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First Day: 2007 Vancouver International Film Festival

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Awoke to leaden skies, with a chill in the morning air and just the slightest hint of rain. In other words, perfect Film Festival-going weather.

Took transit downtown, and when alighting from the bus ran into Armand, the recently-retired head of Warner Brothers' western Canada DVD distribution, who was on his way to a 'pioneer's luncheon' for all those involved in some facet of the film industry in British Columbia, from theatre managers, publicists, booking and distribution agents and writers, to just about anyone else involved in some facet of the film business in Vancouver.

Once Armand trundled off on his way, VanRamblings made our way down to Pacific Cinémathèque for our first screening of the Fest, a film from the Spotlight on France series, titled ...

La France (Grade: C): Essentially a trifle, a melancholy WWI story of a young woman who disguises herself as a man to join a wayward squad of seemingly lost soldiers, in hopes of finding her husband. A low-budget second outing for director Serge Bozon, whether it's the soldiers breaking out into periodic Beatle-esque song, or a story that doesn't quite seem to know where its going, although La France is decidedly un-Hollywood fare, it doesn't mean that you're going to want to rush out to see this VIFF film.

Emerged from Pacific Cinémathèque into a fine mist shower, so bundled up for the five-block walk to the Empire Granville 7, the main Film Festival venue, where tickets were available for our second screening of the day ...

Losers and Winners (Grade: C+): Part of the Non-Fiction Features series, Losers and Winners tracks a group of Chinese workers brought to Dortmund, Germany to dismantle a coking plant for reconstruction in China. Even though the docs' production values are flat, the story of a German workforce hired to provide aid to the Chinese workers dismantling the factory, and the insight provided to the audience as to what is expected of Chinese workers makes for fitfully compelling viewing.

After the screening of Losers and Winners, VanRamblings joined the inimitable Mr. Shayne outside the Granville 7 to pick our passes for our third film of the day ...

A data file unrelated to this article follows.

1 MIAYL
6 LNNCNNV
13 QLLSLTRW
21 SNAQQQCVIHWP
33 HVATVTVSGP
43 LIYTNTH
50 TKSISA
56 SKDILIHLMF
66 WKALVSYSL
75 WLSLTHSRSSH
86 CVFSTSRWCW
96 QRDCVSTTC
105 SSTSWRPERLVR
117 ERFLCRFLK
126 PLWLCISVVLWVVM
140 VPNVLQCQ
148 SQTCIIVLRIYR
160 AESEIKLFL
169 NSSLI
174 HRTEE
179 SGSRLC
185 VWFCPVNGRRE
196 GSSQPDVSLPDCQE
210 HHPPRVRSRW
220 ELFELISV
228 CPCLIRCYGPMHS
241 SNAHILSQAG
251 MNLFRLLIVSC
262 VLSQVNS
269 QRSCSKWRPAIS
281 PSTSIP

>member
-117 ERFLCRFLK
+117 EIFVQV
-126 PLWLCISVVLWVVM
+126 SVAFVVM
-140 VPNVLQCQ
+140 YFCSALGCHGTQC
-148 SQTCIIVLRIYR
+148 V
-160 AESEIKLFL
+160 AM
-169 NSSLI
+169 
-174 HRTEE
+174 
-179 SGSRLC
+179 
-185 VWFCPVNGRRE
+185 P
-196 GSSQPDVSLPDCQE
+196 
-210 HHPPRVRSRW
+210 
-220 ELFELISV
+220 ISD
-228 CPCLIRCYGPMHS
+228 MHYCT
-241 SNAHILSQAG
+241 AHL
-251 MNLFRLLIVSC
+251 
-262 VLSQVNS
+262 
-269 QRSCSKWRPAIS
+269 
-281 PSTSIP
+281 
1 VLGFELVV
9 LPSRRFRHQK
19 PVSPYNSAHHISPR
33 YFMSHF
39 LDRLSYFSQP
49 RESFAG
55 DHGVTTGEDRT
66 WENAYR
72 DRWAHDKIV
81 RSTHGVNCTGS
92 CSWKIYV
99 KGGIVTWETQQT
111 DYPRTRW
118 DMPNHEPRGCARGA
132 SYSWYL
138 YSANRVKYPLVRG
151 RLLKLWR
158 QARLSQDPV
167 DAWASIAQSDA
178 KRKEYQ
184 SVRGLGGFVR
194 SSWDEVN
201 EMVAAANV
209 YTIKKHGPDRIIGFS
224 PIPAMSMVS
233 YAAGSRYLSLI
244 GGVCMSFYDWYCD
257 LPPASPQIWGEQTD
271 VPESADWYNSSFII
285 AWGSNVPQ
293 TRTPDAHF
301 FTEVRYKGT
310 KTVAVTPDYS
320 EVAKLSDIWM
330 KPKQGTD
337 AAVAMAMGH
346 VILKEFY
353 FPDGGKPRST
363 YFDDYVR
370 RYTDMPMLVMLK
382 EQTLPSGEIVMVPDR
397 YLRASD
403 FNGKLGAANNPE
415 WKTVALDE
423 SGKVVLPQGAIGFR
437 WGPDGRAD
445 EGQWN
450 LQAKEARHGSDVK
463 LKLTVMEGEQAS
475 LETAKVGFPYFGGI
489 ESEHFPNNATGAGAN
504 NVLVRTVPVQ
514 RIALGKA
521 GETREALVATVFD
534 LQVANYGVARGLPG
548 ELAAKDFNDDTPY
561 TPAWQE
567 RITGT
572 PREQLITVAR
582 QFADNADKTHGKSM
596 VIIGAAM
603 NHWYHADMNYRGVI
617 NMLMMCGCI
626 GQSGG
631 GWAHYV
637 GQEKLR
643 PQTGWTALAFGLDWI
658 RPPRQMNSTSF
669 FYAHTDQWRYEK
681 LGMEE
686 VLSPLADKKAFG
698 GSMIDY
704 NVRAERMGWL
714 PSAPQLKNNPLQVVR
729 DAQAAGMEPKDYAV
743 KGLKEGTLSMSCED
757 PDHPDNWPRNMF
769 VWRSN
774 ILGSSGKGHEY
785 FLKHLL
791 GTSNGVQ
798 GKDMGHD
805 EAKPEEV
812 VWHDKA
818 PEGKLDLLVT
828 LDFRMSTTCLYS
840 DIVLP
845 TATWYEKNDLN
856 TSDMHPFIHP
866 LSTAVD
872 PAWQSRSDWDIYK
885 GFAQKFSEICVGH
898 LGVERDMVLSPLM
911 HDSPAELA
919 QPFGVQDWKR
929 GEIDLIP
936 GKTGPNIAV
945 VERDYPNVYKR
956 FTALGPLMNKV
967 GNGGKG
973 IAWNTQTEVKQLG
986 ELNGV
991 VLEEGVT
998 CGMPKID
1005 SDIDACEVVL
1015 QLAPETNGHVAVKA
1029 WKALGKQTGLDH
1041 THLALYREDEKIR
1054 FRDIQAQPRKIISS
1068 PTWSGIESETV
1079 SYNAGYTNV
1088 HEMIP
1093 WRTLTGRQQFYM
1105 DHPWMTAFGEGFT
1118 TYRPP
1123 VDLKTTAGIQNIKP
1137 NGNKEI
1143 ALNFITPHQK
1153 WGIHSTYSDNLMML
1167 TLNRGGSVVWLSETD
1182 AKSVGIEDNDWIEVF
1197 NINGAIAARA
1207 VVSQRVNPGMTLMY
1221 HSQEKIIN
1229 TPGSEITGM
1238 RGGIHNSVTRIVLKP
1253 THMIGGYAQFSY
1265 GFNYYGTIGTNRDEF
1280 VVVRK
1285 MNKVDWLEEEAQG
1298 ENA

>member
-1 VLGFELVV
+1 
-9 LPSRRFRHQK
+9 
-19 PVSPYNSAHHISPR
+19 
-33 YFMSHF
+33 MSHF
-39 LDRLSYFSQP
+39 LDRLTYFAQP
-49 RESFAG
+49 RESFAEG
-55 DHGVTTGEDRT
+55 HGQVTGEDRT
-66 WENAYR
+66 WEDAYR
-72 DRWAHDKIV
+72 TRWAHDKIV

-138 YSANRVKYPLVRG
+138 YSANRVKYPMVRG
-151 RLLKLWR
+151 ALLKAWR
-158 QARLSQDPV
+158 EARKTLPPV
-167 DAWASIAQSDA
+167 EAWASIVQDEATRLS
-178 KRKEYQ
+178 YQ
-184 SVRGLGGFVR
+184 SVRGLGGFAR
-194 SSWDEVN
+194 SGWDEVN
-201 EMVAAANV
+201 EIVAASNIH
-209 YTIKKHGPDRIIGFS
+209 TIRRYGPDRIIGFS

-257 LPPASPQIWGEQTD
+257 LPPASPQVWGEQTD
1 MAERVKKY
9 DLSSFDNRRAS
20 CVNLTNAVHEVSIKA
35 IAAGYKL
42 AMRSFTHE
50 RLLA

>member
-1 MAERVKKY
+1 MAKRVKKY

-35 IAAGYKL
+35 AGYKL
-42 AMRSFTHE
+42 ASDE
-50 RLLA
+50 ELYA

September (Grade: B+): Set in 1968, this was the first film at the 2007 VIFF to sweep us off our feet, the cinematography of the prairie landscape of western Australia lush and beautiful, and the story of two boys — one aboriginal, one white — coming to terms with changing times compelling fare from beginning to end, and a must-see at the 2007 VIFF.

Next it was time to wait in line (from just after 4 p.m. til 5:40 p.m. !!!) to pick up our passes, outside the Granville 7, for the evening fare on our viewing schedule ...

Shotgun Stories (Grade: A+): In this highlight of our first day's filmgoing, Michael Shannon, as "Son" Hayes, offers a shattering performance of coiled rage against the travesties of a life gone terribly wrong, and seemingly out of control. Painting a withering portrait of near anomie and dispossession in Little Rock, Arkansas, the film's title is apt given what occurs in the film's second half, but Shotgun Stories is less a low-key revenge thriller than a character study of one segment of the lumpen class in the southern U.S. First-rate production values, great performances throughout, and a sure directorial hand by tyro helmer Jeff Nichols makes this another must-see, particularly given that there's no distributor in place for what is, most assuredly, one of the best films of the year.

And, as the final film of the day ...

Atonement (Grade: B+): With a critics score of 100% on Rotten Tomatoes, does Atonement require comment from VanRamblings? Mr. Shayne was swept away by the majestic, epic scope of the picture — and there's no denying that director Joe Wright does a superb job of bringing Ian McEwan's acclaimed novel to the screen — but Keira Knightley ... this is the kind of film which requires heaving bosoms, and even though they were present in Ms. Knightley's previous collaboration with Mr. Wright (Pride and Prejudice), in Atonement Ms. Knightley (porcelain beauty though she may be) proves to be so anorexically thin as to be distracting. Still, a good film.



Posted by Raymond Tomlin at September 27, 2007 11:59 PM in VIFF 2007

   

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